A number of companies, including Twitter and Virgin Media, have raised some serious concerns regarding the government’s Draft Communications Data Bill, which would give police access to communications data for the purposes of tackling serious crime.
Communications data includes information such as which websites individuals have visited, and who they have emailed, but not the actual content of exchanges. The government wants to update existing data laws to enable police to access communications data generated by new technologies such as VoIP (voice over IP) service Skype.
The Draft Bill also plans to require communication service providers, when requested to do so, to retain and store communications records that they might not already keep.
Twitter has objected strongly to this requirement in particular, as it outlines that most government entities around the world have exerted great pressure on companies to minimise the collection of user data, rather than increase it.
The social media giant also claims that these requirements are likely to lead to it holding data on users outside the UK, which could create legal problems for the company.
Twitter said in a written statement to the Joint Committee on the government’s Draft Communication Bill: “We would be interested to understand what consideration was given to issues of proportionality in the drafting of this provision as well as some cross jurisdictional challenges which may arise.”
“For example, it is possible and indeed highly likely that this type of monitoring would result in the collection and retention of data on users who are outside the UK. This has the potential to place us in legally untenable position with respect to privacy.”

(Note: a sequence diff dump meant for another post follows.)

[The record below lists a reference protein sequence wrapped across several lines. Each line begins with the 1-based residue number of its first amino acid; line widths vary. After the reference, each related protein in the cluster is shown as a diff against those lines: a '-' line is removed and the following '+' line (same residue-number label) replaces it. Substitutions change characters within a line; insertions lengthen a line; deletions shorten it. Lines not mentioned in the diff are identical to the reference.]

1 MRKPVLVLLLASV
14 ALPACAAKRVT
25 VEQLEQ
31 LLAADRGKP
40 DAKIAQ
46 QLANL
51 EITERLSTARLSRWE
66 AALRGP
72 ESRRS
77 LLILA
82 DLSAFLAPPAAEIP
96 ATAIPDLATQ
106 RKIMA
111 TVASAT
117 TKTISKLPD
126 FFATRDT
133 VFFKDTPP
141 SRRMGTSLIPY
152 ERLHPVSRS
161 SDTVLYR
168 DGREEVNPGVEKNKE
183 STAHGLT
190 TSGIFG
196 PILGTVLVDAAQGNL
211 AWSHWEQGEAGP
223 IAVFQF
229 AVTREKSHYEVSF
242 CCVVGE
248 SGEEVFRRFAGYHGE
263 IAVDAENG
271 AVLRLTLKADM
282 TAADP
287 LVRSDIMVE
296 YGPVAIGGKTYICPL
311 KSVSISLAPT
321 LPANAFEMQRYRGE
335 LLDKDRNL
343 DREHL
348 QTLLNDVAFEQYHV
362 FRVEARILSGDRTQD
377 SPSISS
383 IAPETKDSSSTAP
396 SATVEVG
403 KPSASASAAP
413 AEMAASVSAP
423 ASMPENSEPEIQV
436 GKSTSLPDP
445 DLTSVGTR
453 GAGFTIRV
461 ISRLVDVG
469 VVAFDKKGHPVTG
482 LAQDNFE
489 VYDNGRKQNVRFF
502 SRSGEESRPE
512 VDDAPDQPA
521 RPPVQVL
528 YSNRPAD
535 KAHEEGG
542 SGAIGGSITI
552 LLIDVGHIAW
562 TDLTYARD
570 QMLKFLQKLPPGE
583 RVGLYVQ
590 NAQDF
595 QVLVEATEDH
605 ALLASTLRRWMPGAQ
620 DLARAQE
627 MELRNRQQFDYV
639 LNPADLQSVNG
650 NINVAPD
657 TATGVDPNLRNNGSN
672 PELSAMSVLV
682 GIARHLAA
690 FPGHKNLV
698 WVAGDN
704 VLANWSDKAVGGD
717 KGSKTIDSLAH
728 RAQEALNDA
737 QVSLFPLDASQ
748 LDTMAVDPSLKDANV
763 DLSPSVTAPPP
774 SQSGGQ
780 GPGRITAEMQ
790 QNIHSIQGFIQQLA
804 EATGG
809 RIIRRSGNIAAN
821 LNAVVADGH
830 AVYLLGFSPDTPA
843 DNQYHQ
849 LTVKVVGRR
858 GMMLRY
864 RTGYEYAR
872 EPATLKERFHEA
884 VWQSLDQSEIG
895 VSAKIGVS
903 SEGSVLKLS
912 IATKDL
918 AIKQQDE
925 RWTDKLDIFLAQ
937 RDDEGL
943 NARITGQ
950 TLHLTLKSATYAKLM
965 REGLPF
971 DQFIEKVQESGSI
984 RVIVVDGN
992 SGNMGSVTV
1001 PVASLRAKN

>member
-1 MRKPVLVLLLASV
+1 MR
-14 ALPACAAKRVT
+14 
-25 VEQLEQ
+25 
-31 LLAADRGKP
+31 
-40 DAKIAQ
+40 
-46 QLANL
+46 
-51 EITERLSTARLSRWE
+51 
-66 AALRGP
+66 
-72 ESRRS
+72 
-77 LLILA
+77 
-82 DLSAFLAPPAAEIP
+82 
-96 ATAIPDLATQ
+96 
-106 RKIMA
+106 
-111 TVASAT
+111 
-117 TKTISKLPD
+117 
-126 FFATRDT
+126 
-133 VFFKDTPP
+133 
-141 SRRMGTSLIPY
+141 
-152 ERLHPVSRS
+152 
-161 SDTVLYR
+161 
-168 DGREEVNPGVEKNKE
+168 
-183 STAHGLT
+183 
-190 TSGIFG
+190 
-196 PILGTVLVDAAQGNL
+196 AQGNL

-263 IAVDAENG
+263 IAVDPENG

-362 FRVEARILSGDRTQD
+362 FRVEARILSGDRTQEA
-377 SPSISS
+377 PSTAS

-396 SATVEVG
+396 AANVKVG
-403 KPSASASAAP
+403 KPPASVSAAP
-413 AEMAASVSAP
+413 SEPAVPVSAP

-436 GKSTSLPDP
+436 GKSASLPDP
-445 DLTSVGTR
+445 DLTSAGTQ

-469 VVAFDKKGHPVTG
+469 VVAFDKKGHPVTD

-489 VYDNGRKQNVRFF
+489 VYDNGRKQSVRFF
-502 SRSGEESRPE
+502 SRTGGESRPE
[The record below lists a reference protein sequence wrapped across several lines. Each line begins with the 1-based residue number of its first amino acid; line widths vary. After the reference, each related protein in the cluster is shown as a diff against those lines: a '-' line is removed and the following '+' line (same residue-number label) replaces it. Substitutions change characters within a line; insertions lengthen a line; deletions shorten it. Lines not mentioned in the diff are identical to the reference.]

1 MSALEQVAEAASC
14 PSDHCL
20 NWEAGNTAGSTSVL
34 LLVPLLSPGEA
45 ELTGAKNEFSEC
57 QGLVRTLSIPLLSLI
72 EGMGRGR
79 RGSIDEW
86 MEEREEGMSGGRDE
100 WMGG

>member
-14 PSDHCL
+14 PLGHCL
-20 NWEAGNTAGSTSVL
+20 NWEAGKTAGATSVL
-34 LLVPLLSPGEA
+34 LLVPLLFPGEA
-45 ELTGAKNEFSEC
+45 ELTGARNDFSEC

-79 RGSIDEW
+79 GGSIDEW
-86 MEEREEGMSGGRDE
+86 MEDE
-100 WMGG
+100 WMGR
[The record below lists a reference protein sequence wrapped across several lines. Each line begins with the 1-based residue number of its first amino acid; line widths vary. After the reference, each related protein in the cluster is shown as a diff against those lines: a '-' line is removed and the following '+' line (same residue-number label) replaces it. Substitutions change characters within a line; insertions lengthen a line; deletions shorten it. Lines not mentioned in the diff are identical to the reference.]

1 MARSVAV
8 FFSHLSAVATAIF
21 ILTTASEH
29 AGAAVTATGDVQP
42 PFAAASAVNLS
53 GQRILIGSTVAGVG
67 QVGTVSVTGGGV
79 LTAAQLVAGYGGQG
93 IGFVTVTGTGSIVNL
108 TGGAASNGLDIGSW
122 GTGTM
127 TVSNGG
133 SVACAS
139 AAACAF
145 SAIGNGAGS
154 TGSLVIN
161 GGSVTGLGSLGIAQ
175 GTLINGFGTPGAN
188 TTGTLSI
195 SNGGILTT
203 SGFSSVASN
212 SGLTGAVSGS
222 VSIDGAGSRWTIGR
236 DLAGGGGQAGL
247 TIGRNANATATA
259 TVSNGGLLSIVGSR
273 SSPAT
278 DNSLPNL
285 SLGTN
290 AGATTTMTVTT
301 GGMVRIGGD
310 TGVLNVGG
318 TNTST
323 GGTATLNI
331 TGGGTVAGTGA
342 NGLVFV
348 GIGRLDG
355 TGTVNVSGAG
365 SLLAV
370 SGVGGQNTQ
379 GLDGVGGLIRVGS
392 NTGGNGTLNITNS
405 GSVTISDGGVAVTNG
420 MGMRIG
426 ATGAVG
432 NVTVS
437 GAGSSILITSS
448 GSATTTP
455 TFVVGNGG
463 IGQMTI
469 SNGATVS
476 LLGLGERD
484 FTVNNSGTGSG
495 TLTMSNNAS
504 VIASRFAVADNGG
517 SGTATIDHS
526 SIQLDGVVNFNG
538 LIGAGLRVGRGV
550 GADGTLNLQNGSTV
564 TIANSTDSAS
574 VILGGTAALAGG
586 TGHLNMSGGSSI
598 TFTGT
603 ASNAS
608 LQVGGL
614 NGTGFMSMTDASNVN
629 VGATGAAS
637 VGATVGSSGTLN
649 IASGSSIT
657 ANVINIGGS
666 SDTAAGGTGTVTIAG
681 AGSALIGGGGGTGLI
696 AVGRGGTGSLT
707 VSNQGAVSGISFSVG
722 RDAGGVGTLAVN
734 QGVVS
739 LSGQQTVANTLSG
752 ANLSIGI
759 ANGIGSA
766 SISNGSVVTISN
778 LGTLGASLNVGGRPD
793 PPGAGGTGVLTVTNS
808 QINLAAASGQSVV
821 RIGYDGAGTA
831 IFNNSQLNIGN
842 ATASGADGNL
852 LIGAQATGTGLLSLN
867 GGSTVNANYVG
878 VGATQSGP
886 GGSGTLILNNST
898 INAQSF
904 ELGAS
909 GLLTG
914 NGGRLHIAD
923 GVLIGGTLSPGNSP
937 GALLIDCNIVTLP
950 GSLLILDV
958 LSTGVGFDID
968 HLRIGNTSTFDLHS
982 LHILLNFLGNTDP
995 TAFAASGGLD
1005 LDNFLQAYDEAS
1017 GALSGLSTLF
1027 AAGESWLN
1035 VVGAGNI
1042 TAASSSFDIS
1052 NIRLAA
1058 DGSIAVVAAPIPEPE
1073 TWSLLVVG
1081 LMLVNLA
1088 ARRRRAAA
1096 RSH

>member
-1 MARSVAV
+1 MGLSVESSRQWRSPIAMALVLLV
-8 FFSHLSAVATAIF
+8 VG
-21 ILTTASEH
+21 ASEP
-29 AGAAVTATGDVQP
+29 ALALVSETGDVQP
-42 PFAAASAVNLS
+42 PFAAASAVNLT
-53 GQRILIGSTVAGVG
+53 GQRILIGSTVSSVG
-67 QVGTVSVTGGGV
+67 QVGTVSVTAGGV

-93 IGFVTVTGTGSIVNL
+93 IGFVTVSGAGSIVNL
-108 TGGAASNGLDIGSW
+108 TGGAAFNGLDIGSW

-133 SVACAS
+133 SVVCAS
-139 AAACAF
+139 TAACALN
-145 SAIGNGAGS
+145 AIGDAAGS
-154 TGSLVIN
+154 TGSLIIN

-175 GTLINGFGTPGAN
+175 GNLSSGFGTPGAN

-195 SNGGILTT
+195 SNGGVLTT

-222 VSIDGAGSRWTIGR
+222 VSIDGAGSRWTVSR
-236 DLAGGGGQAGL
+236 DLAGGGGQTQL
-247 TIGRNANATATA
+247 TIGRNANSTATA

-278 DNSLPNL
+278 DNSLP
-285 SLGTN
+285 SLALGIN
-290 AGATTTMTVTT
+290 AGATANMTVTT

O2 also criticised the Bill by saying that if it were required to collect any data that ‘happens to traverse’ over its network this will introduce “expensive duplication, drastically reduce the usefulness of data collected and create a harsh commercial imbalance in the communications industry.”
Virgin Media also focused on data retention as its primary concern and claimed that widening the scope could impact its commercial relationships.
It said: “Virgin Media currently enjoys good working relationships with a range of third parties, both domestically and internationally. In many cases, Virgin Media makes their applications and services available to its customers through, for example, its TiVo service.”
“If Virgin Media is legally obliged to provide data from such third parties, this may well damage its commercial relationship with those parties and other third parties, particularly those based overseas.”
Finally, the UK’s trade association for providers of internet services, ISPA, issued one of the most damning statements, in which it said that the Bill has the potential to put the UK at a competitive disadvantage and destabilise the market. It said that it could make the UK a less attractive and more onerous place to do business digitally.
ISPA commented: “Far too much discretion is given to the Home Secretary without the necessary Parliamentary oversight to ensure that significant changes proposed are proportionate and necessary.”
“Parliament should be told what data will be retained, for what purposes and make sure that the necessary safeguards are in place to balance the differing interests of law enforcement, users and businesses.”
All responses will now be examined by the parliamentary joint committee.